Produced Alfonso Cuarón — the director of films like Roma (2018) , Gravity (2013), and Children Of Men (2006) — Chaitanya Tamhane’s latest film, The Disciple, has been screened and won awards in esteemed film festivals of Venice and Toronto becoming the latest Indian film to do so after three decades.
The Disciple follows Sharad Nerulkar (Aditya Modak), an Indian classical Khayal vocalist in his continued undying attempts to master his art.
The film primarily follows him in his early twenties. When other men his age are getting married, studying or working, he devotes all his time practicing under the guidance of his teacher, Pandit Vinayak Pradhan (Dr. Arjun Dravid). Despite long hours of practice and abstinence from all the joys in the world, he always falls short.
The film also explores his childhood when he was first exposed to classical music and the myths and legends surrounding the elusive reclusive indian classical singer, Maai, through his father. Since Nerulkar’s mentor too is a student of Maai, Nerulkar gets drawn to the teachings of Maai via the secret recordings of the lectures she gave in 1972.
The Disciple spans several decades and shows Nerulkar battling self doubt, crises of faith while showing the sacrifice and struggle that goes into understanding of Indian classical music.
Since the film requires the actors to be capable singers and musicians, the film comprises almost entirely of newcomers who are primarily fit that bill. The Disciple heavily relies on the actors giving realistic performances.
Debutante Aditya Modak, who plays the protagonist, Sharad Nerulkar, gets most of the screen time and plays his part perfectly. He gives a restrained, naturalistic performance. He manages to convey a variety of his emotions – restlessness, self doubt, hatred, anger in his entire struggle without ever raising his voice or any dramatic actions. With such a nuanced performance, he is as good as any seasoned veterans in the industry.
76 year old Dr. Arjun Dravid essays the role of Nerulkar’s mentor, Pandit Vinayak Pradhan. He is an ailing old man who performs in small gatherings and teaches a few students. Dravid plays his role well. His relationship with Nerulkar is at once close but formal.
In such realistic films, a good performance is one that is not jarring or particularly noticeable. The film succeeds on this front as everyone does justice to their respective parts.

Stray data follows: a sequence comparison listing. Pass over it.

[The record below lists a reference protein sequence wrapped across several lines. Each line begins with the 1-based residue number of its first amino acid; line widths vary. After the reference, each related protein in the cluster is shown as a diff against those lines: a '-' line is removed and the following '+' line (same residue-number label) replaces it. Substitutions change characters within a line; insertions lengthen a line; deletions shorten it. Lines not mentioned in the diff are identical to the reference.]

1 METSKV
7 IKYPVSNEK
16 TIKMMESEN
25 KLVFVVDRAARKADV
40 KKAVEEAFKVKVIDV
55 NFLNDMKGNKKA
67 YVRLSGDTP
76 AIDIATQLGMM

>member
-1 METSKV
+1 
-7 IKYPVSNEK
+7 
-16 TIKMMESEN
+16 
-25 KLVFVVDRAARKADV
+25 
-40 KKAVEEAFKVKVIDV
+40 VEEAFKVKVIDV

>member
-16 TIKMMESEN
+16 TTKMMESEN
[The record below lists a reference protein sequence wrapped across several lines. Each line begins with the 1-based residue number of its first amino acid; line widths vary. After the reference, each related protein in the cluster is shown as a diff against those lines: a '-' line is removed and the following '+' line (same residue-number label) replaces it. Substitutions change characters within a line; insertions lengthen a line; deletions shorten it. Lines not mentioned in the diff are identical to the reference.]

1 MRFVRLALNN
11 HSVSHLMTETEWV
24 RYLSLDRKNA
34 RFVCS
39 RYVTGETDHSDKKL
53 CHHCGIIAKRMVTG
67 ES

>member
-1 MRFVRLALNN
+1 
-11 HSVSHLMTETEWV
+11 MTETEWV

The Disciple is Chaitanya Tamhane’s second film after his first feature length film, Court (2014), won the National Award and became India’s entry to the Oscars that year. Tamhane continues to thrive in the realistic cinema niche that he carved for himself in his 2014 venture.
Writer-director-editor Tamhane has complete control of the film. Every frame has been meticulously created and the writing mimics real life. The dialogue is naturalistic without any prominent exposition. The direction is subtle.
The editing is understated and the cinematography largely consists of long static takes or long takes with slow fluid movement. All the elements of the film come together seamlessly, to create a feeling of peace and calm that is accentuated by the beautiful music.
The film explores several themes at once — the purpose of life, the cost of excellence, the exploitation of artists, the nature of myths and legends, the evolution of art through the times and much more. The film does not have that many dialogues but is dense.
The Disciple’s use of the mediums of television, YouTube, cassettes, is interesting and something that is rarely seen on film itself. It comments on the state of art in today’s world while also highlighting Nerulkar’s state of mind.
Character driven, open films usually cannot stick the landing. Fortunately, the ending of The Disciple is as perfect and satisfying as can be in such films and the film ends on a high.
With a runtime of over two hours, The Disciple lags quite a lot. The film accomplishes what it set out to do. It is a character study of an Indian classical vocalist who is questioning himself. But in its aspirations of exploring conventionally ‘boring’ topics while being ultra realistic, the film suffers a lot and is tedious quite often.
There is not much action on screen as most of the conflict is internal. There have been musical dramas in the past which have focused on the self loathing disciple who strives for greatness, like Damien Chazelle’s 2014 film, Whiplash.
Chazelle’s flashy, cinematic treatment of potentially tedious subject matter like jazz and music schools, while remaining focussed on the characters themselves, made the film much more entertaining and gripping.
The Disciple has excellent characters with internal conflicts but without any external conflicts, as a result the film does not go anywhere.
The Disciple is a masterfully made character study with excellent performances that leaves you with a lot of food for thought. But its sparse treatment by Tamhane, makes the film a demanding watch that would be appreciated primarily by avid cinephiles.